Garre tries to explain that the 10 percent plan didn’t achieve the racially diverse objectives the school wanted in the years when it was used on its own, without the second race-conscious plan. “Take 2002, for example: 272 African-Americans out of a class of 8,000,” he says. “That’s glaring racial isolation. The University of Texas concluded that was unacceptable … in 90 percent of our classrooms of the most common size there was zero or one African-American.”


Roberts stops to ask him, “What unique perspective does a minority student bring to a physics class?”

Kennedy again presses Garre on whether the case shouldn’t be sent back for a full airing of all the issues in a trial court. Then he seems to talk himself out of it. Then Scalia says—and this is an argument made in the amicus briefs in the case—that “there are those who contend that it does not benefit African-Americans to get them into the University of Texas where they do not do well, as opposed to having them go to a less advanced school … a slower-track school where they do well.” He adds that one brief “pointed out that most of the black scientists in this country don’t come from schools like the University of Texas.” He concludes: “When you take the number of really competent blacks admitted to lesser schools, it turns out to be less. And—I don’t think it stands to reason that it’s a good thing for the University of Texas to admit as many blacks as possible.”

Garre replies, “I don’t think the solution to the problems with student-body diversity can be to set up a system in which not only are minorities going to separate schools, they’re going to inferior schools.”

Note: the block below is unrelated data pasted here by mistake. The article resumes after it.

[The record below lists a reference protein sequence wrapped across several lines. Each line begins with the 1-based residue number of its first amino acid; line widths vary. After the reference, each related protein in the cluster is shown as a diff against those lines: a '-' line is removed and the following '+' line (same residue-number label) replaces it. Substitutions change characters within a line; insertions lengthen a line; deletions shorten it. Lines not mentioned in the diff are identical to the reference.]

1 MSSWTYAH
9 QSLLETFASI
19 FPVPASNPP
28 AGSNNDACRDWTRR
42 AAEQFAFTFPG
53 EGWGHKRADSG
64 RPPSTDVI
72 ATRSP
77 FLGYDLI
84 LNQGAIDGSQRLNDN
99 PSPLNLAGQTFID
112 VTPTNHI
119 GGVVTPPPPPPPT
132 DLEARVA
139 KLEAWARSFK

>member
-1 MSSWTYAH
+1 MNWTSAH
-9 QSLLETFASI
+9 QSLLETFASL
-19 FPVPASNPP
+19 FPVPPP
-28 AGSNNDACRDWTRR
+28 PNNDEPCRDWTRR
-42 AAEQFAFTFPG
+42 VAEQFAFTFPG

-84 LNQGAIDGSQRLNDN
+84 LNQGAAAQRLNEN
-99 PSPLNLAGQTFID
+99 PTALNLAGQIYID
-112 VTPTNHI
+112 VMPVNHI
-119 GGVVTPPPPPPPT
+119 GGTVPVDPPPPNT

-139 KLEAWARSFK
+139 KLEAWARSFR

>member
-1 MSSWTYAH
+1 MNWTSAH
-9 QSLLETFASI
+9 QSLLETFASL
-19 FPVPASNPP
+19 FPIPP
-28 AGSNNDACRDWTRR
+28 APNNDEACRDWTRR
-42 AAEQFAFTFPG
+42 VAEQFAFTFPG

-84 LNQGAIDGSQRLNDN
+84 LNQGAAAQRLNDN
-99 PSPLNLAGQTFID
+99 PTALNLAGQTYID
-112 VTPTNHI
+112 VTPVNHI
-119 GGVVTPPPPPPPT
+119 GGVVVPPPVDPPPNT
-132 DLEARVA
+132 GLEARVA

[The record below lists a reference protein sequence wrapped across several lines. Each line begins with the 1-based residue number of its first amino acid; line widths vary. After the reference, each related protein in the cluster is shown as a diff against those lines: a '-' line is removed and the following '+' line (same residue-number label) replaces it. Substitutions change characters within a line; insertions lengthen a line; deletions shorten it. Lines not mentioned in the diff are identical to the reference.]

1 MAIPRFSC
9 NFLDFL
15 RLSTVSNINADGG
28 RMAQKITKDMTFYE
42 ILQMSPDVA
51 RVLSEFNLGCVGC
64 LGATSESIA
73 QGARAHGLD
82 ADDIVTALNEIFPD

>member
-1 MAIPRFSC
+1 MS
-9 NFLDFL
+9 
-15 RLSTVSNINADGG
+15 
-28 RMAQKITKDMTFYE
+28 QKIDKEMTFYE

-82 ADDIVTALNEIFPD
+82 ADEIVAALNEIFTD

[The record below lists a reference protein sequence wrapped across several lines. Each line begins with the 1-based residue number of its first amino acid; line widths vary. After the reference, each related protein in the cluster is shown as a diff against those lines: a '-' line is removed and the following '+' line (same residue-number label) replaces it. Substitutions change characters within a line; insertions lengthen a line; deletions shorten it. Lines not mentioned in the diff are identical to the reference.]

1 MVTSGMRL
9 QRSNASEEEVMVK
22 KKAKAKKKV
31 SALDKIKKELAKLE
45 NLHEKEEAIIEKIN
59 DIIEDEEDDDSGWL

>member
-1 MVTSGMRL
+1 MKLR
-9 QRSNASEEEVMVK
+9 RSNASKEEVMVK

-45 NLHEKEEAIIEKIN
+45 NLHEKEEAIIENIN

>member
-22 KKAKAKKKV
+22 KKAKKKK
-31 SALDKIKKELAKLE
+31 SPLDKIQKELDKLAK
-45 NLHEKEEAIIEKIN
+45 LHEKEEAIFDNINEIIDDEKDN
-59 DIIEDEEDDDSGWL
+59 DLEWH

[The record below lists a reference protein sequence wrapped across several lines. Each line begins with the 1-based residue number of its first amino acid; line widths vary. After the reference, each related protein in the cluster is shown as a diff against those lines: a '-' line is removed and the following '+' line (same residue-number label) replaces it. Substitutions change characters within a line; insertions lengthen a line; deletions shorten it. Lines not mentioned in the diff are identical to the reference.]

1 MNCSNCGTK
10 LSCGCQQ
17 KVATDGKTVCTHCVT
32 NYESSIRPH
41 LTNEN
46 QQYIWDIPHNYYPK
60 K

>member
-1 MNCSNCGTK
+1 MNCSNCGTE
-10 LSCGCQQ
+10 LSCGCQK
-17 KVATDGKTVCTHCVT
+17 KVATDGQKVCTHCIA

Solicitor General Donald Verrilli is meant to have 10 minutes to argue on the side of UT, but the justices keep him there almost twice as long. Scalia asks him, “Do you, you think all of this won’t be necessary in another 13 years,


where we stop disadvantaging some applicants because of their race?” As Verrilli tries to answer, Scalia adds, “I think that’s too short term. What do you think? 30 years?”

Verrilli tries to conclude his remarks with a reminder that leaders of the military, police, businesses, and other fields insist that they need diverse students in higher education to promote national security and other goals. Breyer—who has been passing notes—jumps in to remind the court that in Fisher I, “the universities and elsewhere were worried that we will … kill affirmative action through a death by a thousand cuts.” He adds, “We promised in Fisher I that we wouldn’t. That opinion by seven people reflected no one’s views perfectly. But that’s what it says.”

Rein has four minutes for rebuttal, and it goes down in a cloud of awkward. Sotomayor gets reprimanded by Scalia for failing to let Rein answer a question. Rein then barks, “Can I finish?” at Ginsburg, who is asking for a page reference, evidently thinking it’s Sotomayor cutting him off again. Then Rein and Sotomayor pretty much talk over each other about which of them is stereotyping, until she grits out, “Let. Me. Finish. My Point.” And from there on it certainly seems a bit like Rein is just mansplaining the Constitution to her while they both seethe.

The morning ends as it begins: The way to stop discrimination on the basis of race, to paraphrase the chief justice, does not seem to be quite within our grasp. We can barely even talk about it, in the most sterile chamber in America. The question is whether the court really plans to be hearing Fisher VI, Fisher IX and Fisher XIII long after Fisher is filling her prescription for Lipitor. That there was no graceful way for the court (by which I mean Kennedy) to extricate itself from this lawsuit, back in 2013 and again today, feels like a pretty good metaphor. Not only are we just not there yet, but we can’t even talk openly where we are trying to go.